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Front. Psychiatry | doi: 10.3389/fpsyt.2018.00715

Hippo Signaling: Emerging Pathway in Stress-Related Psychiatric disorders?

 Jens Stepan1, Elmira Anderzhanova2 and  Nils C. Gassen2*
  • 1Max-Planck-Institut für Psychiatrie, Germany
  • 2Klinik und Poliklinik für Psychiatrie und Psychotherapie Universitätsklinikum Bonn, Germany

Discovery of the Hippo pathway and its core components has made a significant impact on our progress in the understanding of organ development, tissue homeostasis, and regeneration. Upon diverse extracellular and intracellular stimuli, Hippo signaling regulates stemness, cell proliferation and apoptosis by a well conserved signalling cascade, and disruption of these systems has been implicated in cancer as well as metabolic and neurodegenerative diseases. The central role of Hippo signaling in cell biology also results in prominent links to stress-regulated pathways. Genetic variations, epigenetically provoked upregulation of Hippo pathway members and dysregulation cellular processes implicated in learning and memory, are linked to an increased risk of stress-related psychiatric disorders (SRPDs). In this review, we summarize recent findings, supporting the role of Hippo signaling in SRPDs by canonical and non-canonical Hippo pathway interactions.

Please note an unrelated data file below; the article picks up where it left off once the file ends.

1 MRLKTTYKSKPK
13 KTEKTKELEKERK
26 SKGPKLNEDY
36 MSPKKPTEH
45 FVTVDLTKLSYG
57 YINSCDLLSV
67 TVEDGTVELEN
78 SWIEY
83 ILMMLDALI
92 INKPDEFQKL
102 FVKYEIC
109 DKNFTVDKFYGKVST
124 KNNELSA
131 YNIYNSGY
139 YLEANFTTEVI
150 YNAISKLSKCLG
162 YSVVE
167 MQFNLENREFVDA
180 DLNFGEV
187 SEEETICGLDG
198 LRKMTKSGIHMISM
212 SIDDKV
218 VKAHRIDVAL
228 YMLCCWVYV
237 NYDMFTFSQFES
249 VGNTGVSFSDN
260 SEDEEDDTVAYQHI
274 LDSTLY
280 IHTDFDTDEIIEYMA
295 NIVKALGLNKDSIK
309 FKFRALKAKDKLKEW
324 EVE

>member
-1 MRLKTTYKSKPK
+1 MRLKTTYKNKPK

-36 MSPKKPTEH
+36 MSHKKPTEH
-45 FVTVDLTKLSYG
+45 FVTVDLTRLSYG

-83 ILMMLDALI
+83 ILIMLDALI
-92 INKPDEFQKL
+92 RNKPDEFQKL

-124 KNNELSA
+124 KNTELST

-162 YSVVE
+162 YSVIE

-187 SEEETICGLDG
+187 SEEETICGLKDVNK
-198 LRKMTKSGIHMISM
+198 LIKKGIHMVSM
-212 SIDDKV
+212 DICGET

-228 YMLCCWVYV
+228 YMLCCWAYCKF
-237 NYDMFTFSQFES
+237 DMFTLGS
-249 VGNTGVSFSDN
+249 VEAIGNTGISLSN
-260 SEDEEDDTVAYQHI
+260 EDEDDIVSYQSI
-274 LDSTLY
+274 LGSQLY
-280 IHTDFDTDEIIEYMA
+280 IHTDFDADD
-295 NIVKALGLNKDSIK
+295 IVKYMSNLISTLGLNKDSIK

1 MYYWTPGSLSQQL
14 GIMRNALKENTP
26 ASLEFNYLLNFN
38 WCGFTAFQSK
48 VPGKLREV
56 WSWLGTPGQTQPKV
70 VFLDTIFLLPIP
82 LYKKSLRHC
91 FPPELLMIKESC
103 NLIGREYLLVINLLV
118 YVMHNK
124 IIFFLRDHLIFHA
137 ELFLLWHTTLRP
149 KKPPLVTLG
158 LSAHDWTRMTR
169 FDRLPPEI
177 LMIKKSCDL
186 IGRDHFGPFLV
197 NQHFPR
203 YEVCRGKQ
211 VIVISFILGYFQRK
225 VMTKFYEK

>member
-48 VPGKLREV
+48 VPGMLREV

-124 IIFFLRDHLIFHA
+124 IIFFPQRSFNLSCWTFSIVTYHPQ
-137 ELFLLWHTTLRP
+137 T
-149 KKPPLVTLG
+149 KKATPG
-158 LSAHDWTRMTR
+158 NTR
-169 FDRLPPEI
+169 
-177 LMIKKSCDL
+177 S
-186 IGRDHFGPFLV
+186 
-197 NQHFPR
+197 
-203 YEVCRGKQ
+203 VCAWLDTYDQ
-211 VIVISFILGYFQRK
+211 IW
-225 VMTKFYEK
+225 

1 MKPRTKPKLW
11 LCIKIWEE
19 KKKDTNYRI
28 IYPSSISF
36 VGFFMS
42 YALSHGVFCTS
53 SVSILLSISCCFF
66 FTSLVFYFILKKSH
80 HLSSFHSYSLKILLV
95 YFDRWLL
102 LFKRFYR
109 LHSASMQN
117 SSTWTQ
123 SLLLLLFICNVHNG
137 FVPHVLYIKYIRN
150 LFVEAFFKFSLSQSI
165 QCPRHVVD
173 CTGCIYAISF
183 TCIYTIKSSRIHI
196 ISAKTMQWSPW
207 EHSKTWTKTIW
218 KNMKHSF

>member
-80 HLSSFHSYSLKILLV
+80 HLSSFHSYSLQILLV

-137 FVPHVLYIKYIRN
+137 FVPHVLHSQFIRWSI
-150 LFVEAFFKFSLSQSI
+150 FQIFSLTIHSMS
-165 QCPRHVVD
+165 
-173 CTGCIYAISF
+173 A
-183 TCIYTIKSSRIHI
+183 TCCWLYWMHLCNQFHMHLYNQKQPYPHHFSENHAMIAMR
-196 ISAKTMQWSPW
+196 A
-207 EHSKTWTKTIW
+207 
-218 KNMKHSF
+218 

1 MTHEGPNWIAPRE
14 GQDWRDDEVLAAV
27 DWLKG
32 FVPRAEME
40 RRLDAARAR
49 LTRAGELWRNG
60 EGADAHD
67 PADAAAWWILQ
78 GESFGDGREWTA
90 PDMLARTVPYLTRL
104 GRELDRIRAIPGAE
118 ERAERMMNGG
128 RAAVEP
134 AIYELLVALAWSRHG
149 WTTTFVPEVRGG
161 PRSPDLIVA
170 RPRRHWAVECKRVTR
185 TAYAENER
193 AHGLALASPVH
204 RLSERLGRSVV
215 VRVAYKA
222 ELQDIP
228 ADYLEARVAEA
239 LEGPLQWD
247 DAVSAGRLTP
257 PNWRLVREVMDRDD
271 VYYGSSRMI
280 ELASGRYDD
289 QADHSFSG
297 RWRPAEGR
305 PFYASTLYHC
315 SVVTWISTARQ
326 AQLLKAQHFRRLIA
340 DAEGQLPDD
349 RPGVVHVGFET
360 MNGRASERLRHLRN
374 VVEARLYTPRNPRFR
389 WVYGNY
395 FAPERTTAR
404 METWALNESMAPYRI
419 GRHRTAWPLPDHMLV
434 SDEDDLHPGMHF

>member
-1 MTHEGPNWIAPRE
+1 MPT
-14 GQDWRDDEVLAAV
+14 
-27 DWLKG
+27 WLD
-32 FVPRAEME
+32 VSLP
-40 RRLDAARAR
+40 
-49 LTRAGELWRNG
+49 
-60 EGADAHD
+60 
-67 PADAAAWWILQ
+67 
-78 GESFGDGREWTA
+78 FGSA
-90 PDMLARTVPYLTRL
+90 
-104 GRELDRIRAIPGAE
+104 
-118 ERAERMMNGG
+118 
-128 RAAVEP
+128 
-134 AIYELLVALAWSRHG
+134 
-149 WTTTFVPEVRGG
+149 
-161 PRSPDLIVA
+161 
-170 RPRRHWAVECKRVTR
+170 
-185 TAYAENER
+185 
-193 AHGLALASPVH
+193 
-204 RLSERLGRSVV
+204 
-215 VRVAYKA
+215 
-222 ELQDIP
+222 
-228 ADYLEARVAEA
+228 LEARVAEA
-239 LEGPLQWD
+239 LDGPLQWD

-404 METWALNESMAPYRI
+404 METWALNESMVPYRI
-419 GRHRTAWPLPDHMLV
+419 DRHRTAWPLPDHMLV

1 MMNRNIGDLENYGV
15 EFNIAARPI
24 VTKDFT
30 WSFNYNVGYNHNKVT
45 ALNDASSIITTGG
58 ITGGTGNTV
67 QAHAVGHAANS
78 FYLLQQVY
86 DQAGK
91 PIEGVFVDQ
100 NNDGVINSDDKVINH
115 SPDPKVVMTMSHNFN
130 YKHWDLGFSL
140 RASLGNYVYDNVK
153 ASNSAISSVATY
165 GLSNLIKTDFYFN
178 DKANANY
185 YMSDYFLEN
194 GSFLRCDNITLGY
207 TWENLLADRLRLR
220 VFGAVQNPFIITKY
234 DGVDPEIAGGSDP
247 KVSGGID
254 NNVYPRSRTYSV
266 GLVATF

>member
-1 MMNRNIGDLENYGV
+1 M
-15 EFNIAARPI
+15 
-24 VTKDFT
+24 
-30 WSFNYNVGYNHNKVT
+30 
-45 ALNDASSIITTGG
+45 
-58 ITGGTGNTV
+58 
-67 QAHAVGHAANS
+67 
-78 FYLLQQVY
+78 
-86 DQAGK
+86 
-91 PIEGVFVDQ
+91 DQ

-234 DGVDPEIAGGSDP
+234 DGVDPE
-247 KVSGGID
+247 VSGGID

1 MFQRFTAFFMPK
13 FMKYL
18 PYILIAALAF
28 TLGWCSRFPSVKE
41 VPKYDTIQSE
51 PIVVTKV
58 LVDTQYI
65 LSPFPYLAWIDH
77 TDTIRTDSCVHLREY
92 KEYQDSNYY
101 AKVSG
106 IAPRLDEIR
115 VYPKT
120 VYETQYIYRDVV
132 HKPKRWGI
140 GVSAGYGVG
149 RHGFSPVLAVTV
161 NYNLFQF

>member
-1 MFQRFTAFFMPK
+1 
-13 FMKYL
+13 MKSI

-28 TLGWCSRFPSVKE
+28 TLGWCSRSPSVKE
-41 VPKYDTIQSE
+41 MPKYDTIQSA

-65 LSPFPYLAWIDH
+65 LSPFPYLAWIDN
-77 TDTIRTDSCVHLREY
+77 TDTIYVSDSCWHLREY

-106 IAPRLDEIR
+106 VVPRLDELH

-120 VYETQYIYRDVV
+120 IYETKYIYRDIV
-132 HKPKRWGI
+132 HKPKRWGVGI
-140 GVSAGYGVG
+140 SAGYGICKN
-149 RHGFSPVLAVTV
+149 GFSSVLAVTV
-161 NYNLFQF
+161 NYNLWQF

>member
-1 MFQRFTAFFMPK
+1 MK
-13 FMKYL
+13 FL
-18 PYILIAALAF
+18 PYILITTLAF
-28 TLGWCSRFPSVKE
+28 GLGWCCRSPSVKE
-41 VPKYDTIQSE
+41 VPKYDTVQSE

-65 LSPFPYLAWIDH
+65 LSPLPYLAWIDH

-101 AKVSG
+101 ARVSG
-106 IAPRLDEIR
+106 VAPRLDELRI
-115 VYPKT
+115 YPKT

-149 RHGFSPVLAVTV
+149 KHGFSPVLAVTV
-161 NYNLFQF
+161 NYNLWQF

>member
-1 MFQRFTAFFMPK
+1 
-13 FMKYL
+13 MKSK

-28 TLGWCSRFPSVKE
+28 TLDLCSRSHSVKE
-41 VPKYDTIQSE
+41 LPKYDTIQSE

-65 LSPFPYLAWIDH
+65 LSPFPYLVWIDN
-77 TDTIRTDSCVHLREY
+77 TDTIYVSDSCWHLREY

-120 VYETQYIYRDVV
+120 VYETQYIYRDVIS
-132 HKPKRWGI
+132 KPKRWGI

Keywords: Hippo pathway, KIBRA, Psychophysiological stress, synaptic plasticity, Glucocorticoids, GPCR (G-protein-coupled receptors)

Received: 14 Oct 2018; Accepted: 06 Dec 2018.

Edited by:

Naguib Mechawar, McGill University, Canada

Reviewed by:

Antoine Besnard, Massachusetts General Hospital, Harvard Medical School, United States
Emmanuel MOYSE, Université de Tours, France  

Copyright: © 2018 Stepan, Anderzhanova and Gassen. This is an open-access article distributed under the terms of the Creative Commons Attribution License (CC BY). The use, distribution or reproduction in other forums is permitted, provided the original author(s) and the copyright owner(s) are credited and that the original publication in this journal is cited, in accordance with accepted academic practice. No use, distribution or reproduction is permitted which does not comply with these terms.

* Correspondence: Dr. Nils C. Gassen, Klinik und Poliklinik für Psychiatrie und Psychotherapie Universitätsklinikum Bonn, Bonn, 53105, North Rhine-Westphalia, Germany, ncgassen@psych.mpg.de